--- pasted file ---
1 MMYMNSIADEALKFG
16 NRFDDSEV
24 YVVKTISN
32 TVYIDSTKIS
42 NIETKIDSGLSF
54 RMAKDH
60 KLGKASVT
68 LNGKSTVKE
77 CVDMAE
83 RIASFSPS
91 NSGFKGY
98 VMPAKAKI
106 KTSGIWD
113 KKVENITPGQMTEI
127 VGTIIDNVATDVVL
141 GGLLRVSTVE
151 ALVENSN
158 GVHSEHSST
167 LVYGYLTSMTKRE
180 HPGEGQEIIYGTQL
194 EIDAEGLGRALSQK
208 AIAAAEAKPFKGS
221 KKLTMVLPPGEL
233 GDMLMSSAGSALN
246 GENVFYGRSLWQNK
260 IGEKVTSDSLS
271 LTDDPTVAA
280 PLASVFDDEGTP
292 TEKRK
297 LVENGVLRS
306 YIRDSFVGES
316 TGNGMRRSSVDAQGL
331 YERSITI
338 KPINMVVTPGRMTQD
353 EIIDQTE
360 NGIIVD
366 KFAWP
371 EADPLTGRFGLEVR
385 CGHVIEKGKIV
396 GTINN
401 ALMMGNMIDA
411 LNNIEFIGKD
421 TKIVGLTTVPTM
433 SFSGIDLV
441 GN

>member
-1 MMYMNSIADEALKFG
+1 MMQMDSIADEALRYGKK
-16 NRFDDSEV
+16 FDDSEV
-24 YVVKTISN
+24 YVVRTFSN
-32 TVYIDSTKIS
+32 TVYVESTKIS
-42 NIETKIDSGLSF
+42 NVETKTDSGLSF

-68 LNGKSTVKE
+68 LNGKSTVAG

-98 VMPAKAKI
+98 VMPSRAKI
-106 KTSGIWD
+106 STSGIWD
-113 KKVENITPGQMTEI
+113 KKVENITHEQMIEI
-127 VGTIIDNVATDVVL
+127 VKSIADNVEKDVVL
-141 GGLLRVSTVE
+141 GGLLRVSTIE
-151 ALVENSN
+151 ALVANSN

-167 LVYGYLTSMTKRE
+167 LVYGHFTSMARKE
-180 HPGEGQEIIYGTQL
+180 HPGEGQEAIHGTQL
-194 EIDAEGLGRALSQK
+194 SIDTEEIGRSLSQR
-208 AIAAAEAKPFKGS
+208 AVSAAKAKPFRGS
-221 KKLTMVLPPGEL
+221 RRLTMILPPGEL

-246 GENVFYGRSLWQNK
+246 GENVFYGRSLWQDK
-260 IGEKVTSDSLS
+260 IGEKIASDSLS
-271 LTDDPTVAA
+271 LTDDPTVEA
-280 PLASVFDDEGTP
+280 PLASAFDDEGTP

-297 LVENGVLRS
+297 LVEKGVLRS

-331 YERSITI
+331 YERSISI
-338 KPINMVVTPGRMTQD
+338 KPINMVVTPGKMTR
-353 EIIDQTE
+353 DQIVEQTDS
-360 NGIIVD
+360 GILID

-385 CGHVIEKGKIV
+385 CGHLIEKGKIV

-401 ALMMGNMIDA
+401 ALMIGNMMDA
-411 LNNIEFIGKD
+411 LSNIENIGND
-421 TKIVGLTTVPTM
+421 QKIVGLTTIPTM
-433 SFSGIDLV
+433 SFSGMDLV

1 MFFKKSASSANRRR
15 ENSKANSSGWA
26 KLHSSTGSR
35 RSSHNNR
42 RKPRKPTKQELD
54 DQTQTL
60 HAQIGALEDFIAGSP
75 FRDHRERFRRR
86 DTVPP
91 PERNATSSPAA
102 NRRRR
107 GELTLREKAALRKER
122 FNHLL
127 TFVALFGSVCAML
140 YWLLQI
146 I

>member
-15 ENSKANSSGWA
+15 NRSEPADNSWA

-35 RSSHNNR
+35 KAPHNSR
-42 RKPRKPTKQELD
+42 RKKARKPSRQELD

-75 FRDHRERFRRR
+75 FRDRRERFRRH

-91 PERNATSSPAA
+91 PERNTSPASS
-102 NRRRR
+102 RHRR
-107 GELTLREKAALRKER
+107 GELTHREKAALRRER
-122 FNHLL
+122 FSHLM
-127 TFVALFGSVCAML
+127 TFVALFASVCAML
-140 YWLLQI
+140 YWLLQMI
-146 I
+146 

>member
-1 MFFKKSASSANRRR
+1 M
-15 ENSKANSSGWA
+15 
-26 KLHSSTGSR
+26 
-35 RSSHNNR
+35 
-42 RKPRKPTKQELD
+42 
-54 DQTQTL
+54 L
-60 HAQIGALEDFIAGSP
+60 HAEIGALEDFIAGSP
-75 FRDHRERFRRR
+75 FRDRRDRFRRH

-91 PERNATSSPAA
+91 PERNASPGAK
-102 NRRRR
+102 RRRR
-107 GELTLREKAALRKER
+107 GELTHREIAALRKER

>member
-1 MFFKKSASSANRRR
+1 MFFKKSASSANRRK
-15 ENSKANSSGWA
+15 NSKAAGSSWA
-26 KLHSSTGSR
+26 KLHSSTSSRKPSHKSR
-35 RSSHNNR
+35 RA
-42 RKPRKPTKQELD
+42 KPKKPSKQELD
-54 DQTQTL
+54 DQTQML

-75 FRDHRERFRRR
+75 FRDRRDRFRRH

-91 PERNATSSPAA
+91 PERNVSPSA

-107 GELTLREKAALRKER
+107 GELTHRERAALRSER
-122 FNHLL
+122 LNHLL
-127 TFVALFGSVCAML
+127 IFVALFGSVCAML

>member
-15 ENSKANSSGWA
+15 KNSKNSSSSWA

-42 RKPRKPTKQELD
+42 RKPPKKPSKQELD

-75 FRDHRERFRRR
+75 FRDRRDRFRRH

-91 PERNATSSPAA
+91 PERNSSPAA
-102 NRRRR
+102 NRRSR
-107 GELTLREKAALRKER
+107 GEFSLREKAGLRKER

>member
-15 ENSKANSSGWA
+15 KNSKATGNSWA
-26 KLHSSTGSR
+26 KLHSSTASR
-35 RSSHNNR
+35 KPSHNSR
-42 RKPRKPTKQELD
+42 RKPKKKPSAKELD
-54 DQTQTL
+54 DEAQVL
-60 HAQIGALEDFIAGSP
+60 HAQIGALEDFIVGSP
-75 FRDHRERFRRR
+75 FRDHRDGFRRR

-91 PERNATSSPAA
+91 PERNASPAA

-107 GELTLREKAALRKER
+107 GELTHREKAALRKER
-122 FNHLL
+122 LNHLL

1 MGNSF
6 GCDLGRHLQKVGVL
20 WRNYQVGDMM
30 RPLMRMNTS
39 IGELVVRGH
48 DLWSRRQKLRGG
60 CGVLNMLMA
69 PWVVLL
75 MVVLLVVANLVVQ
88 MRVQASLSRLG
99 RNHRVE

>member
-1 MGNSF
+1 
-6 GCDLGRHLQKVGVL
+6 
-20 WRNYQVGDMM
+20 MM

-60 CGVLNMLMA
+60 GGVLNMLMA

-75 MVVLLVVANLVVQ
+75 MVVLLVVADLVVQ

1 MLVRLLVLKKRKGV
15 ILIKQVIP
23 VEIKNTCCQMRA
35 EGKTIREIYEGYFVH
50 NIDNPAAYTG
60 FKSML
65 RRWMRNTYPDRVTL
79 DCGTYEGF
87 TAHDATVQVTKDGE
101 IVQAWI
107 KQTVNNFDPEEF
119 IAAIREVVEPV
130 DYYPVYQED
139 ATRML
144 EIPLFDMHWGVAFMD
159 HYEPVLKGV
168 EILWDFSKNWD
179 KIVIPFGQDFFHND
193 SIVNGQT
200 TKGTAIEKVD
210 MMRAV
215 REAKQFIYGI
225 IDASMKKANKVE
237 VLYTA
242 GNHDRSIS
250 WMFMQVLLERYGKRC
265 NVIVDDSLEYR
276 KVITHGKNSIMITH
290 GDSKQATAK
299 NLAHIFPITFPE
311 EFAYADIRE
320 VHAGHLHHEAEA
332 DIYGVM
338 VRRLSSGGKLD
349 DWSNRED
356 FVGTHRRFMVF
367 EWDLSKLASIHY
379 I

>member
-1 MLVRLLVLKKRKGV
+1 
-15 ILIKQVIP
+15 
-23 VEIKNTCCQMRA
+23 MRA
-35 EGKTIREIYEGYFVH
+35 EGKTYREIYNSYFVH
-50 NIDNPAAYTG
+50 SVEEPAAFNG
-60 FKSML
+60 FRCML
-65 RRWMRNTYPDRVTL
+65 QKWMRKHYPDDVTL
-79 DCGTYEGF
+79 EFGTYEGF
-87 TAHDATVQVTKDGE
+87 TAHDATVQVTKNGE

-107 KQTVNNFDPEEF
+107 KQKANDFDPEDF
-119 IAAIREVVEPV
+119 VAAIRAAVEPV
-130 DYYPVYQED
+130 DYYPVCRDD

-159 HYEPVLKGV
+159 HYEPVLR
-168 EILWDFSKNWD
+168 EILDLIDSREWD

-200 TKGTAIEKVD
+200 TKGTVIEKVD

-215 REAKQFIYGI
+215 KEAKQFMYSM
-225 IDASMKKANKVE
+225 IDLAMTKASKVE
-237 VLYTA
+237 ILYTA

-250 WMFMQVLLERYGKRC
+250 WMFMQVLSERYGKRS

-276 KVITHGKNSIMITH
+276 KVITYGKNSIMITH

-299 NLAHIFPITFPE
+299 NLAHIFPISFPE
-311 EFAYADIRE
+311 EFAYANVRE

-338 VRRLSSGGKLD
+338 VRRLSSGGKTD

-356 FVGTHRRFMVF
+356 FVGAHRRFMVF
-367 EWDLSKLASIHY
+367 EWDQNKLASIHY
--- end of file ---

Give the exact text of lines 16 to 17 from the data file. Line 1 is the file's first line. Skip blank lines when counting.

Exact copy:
141 GGLLRVSTVE
151 ALVENSN